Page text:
Abri Gandil

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Site type:
Site function:
Habitation site
44.05, 1.67

Last excavated, the Gandil shelter revealed facts that are undoubtedly valid for the entire site. The shelter is only occupied in the summer when exposure to the east becomes an asset, and more precisely from April to early November according to the analysis of reindeer teeth found in excavation; reindeer passed through Bruniquel during their spring and autumn migrations, salmon went up the Aveyron in the autumn to reproduce upstream, moreover a maximum of plant resources was available during the summer.

A few characteristic facts can be highlighted. Bone needles and many reindeer antler tools were used to make clothing of skins that are supposed to be sewn with reindeer tendons or horsehair. Ornaments are pendants (made of shells, teeth, bones, etc.) worn as necklaces or sewn onto clothing.

Reindeer account for up to 90% of game hunted, followed by ibex, chamois, horse, bison, aurochs, deer, and more rarely saiga, muskox, and birds such as snowy owl and willow ptarmigan; Carnivores (wolves, foxes, bears, etc.) are probably hunted for their fur. Hunting weapons include spears of various shapes and sizes, mainly spear points made of reindeer antlers or bone (often decorated with various geometric patterns such as streaks, zigzags, and others) that were fixed on wooden poles, and thrusters. Harpoons are absent at the Gandil shelter (unlike the Plantade and Montastruc shelters occupied later), the use of traps for salmon fishing is likely but has not left any remains.

The flint is worked on site from blocks coming mainly from the Verdier site which is easily accessible about 20 km up the Vère to the south and east. Flint from Charente, Aquitaine, Périgord and the Basque Country are also attested but in small numbers, not at all times, and not in all shelters. Flint tools are used to work bone and reindeer antlers, cut meat, and work with perishable materials such as leather and vegetable wood that have not survived.

The stratigraphy of the Gandil shelter shows an internal evolution during the Lower Magdalenian, with laminar cutting taking a more important place in relation to the production of notched tips, and questions the genesis of the Classical Middle Magdalenian. The analysis of the lithic industry and new dating around 17,000 BC led to attribute the lower sequence of the shelter to the Lower Magdalenian, characterized by the presence of micro lamellae with back and notched points and by the absence of squeegees, while the top of the stratigraphy remains attributed to the middle Magdalenian with scalene lamellae. The Lower Magdalenian is attested in Spain and France, for example in Montlleó in the commune of Prats i Sansor in Spanish Cerdanya, in Saint-Germain-la-Rivière in Gironde (without notched points) and in Fontgrasse in the Gard.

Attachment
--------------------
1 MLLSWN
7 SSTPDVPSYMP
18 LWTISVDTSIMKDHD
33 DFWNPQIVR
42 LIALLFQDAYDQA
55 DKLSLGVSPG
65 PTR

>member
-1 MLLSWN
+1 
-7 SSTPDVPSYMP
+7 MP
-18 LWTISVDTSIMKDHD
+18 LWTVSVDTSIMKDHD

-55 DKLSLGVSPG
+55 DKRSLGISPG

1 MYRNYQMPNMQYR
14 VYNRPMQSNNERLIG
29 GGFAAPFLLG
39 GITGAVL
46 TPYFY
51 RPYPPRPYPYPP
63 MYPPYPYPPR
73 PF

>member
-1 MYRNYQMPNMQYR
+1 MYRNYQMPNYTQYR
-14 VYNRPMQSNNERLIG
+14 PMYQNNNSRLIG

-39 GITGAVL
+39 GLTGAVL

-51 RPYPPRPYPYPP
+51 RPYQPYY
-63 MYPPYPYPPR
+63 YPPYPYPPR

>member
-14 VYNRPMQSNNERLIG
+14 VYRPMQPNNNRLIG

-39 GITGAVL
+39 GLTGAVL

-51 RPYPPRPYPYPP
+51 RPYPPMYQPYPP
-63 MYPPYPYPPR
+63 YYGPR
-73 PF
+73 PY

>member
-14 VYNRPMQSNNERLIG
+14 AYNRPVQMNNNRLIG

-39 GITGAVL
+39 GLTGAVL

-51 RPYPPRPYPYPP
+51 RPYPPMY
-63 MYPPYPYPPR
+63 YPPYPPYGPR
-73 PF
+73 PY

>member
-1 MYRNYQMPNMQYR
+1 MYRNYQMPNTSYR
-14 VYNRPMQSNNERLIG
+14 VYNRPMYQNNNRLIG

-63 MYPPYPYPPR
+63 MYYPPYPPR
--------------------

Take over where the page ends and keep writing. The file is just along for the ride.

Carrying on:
The new dating of the lower sequence makes possible cohabitation of the Magdalenian and Badegulian in Quercy with typically Badegulian sites such as the Cuzoul shelter of Vers and the small Cloup Barrat in Cabrerets, hybrid sites such as the cave of Pégourié in Caniac-du-Causse and Les Peyrugues in Orniac, and the lower sequence of the Gandil shelter therefore as a reference site of the Lower Magdalenian. The Badegoulian discoveries made in 2014 on the outdoor site of Mirande, just ten kilometers downstream from Bruniquel, are part of the same debate.

Although the shelter is less rich than its neighbors in objects of adornment, there are three perforated stones considered as pendants and infrequent objects such as a fossil (an ammonite) and a beaver incisor. In addition, the movable art is represented by a rare plate both painted and engraved: the engravings depict a reindeer, aurochs, a bird, and human heads, and the painting of a black deer.

A flute discovered sheltered Gandil is presented as a tube with an oblique terminal mouthpiece without playing holes. Although very simple, this type of flute makes it possible to vary the pitch of the sound by the pressure of the breath or by the partial closure of the end with the finger.